Royal/Dutch Shell Group Chairman Mark Moody-Stuart said lastweek the company plans to sell 40% of it chemicals business andtake a related fourth quarter $4.5 billion after-tax charge. Hedescribed the move as the first step in “clearing out thecupboard,” which also will include selling multiple other assets inareas of high cost oil production, refining, and gas transportationand processing.

Shell plans to reduce its petroleum product businesses to 13from 21 plants. It plans to sell 50% of Montell, a Dutchpetrochemical company. Also among the assets that will go isTransok, the 6,500-mile Oklahoma intrastate gas transmission andgathering system that Shell subsidiary Tejas Gas purchased in May1996. Tejas paid $890 million for Transok, which makes it one ofthe largest midstream transactions ever done.

In a statement issued by Tejas last week, the company said itwould “immediately initiate a competitive sales process, with ananticipated closing of the transaction in the first half of 1999.”

Tejas said the sale is “consistent with the recognition that thelong-term success of our midstream business is dependent oncapturing the key synergies between Tejas, Coral and Shell’sproducing assets. We view our Gulf Coast transportation, storageand NGL operations as the assets best aligned to complement Coral’sindustrial marketing activities and the growth of our powergeneration business. The sale of Transok will enhance our capitalresources and our capability to concentrate on these synergies.”

Shell’s radical restructuring program is designed to achieve$2.5 billion in annual cost savings by 2001 and create greaterefficiency during an extended period of low crude prices andincreasing competition. “I am absolutely clear that our group’sreputation with investors is on the line,” said Moody-Stuart.

The announcement last week followed a report that Shell would beestablishing a much greater degree of executive accountability atall levels with executive structures replacing the businesscommittee system to ensure decisions are reached “more rapidly,more effectively.”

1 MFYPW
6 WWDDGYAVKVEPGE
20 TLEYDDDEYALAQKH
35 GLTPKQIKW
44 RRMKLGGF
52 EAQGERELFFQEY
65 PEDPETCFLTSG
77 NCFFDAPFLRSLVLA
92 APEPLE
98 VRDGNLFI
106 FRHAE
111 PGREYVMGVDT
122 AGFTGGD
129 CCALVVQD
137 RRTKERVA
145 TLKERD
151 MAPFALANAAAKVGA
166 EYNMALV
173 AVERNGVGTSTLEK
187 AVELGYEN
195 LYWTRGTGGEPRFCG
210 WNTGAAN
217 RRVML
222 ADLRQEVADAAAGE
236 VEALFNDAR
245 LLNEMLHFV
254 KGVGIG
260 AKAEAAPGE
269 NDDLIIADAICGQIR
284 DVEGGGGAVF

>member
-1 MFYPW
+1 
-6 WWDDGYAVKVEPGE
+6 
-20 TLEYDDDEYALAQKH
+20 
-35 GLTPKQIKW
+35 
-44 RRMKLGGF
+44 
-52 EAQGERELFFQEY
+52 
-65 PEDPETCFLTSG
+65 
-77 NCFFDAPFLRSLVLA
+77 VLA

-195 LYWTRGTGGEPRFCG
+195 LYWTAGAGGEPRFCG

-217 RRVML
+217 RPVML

“We have had to make tough choices,” Moody-Stuart said. “Butalthough we have made some very big cuts, with an $11 billionglobal spending program we still have plenty of room forgrowth….and remain ahead of the competition.”

Moody-Stuart said Shell expects little help from the businessenvironment with the price of Brent crude over the next five yearsforecast to be an average of $14/bbl. Global economic growth isassumed to be a maximum of 2% while chemical margins will decline,at least initially. Shell has in the past few weeks announced joblosses totaling 4,000 on a global work force of 105,000. Thechanges announced last week will result in further reductions, butno figures were provided.

Moody-Stuart confirmed the company has looked at “mergerpossibilities and will continue to look at such possibilities, andif the right opportunity arises we will act. But we are largeenough to be the leading company on our own without any merger.”Two weeks ago, it was rumored Shell and Chevron would announce amerger, but the two companies would not comment on the reports.

Rocco Canonica

©Copyright 1998 Intelligence Press, Inc. All rightsreserved. The preceding news report may not be republished orredistributed in whole or in part without prior written consent ofIntelligence Press, Inc.